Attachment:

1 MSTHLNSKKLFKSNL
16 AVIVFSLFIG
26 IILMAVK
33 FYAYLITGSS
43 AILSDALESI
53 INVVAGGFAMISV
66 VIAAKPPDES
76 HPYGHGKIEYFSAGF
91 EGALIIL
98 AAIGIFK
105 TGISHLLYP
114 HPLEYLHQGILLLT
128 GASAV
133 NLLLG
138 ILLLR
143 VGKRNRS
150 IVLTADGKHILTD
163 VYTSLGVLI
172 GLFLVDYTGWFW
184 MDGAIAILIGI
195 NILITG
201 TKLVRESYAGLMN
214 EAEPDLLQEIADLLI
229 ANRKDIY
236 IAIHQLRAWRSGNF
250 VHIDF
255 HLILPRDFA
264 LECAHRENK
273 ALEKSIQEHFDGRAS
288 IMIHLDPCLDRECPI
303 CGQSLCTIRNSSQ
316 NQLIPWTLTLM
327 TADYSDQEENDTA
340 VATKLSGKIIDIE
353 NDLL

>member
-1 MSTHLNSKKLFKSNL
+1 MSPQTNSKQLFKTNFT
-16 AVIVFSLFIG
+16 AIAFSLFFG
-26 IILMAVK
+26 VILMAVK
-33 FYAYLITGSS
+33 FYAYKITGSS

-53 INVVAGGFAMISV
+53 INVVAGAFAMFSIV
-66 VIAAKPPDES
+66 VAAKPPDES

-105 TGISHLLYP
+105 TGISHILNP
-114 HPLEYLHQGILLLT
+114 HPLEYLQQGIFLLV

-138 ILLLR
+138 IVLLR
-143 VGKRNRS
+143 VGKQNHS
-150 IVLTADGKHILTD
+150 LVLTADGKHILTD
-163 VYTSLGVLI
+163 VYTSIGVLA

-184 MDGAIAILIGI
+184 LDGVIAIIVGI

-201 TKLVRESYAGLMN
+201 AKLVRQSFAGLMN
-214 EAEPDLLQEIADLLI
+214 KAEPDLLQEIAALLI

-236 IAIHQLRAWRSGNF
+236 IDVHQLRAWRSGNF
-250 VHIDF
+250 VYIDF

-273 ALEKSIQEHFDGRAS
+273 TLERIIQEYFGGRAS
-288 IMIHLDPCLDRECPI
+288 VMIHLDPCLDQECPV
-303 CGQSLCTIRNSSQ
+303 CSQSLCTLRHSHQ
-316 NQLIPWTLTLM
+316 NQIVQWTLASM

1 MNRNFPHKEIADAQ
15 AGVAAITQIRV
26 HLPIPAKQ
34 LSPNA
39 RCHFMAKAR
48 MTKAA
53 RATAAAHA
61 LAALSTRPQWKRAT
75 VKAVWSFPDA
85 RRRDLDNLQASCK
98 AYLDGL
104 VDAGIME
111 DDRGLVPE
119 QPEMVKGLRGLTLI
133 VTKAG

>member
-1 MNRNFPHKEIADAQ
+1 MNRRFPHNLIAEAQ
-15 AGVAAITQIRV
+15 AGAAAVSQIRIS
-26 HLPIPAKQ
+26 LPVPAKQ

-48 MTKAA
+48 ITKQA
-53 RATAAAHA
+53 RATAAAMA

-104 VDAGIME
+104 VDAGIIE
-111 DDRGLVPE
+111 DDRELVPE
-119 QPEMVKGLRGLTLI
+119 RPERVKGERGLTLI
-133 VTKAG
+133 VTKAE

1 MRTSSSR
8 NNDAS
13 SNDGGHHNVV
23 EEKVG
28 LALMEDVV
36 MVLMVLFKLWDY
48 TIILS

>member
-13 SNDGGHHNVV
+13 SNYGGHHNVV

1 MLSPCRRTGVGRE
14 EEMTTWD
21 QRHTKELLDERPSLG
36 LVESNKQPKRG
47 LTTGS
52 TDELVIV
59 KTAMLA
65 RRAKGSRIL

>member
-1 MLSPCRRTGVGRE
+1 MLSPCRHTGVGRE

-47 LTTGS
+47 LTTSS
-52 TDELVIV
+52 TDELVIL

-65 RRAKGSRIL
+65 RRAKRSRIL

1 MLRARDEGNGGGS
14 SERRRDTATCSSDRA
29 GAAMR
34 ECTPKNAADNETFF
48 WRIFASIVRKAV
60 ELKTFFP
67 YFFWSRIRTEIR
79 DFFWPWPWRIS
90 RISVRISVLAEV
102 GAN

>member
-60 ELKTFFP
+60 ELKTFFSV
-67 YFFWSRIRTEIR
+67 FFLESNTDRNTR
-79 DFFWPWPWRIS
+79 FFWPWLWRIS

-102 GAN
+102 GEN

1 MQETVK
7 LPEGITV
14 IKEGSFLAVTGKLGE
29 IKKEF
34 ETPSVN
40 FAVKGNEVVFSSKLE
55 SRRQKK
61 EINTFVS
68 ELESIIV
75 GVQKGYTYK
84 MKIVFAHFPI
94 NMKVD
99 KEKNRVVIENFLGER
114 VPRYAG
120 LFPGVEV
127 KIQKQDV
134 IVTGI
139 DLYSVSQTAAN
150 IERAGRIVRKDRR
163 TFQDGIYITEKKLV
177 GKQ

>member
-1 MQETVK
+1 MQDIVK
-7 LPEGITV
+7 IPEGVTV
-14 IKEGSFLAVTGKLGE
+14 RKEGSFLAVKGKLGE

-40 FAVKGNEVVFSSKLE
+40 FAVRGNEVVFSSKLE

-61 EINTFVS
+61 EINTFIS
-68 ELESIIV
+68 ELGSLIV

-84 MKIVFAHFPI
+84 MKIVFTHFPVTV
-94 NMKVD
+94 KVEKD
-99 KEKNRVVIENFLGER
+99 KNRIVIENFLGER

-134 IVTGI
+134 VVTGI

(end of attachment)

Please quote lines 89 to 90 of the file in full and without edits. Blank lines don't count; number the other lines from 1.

98 AYLDGL
104 VDAGIME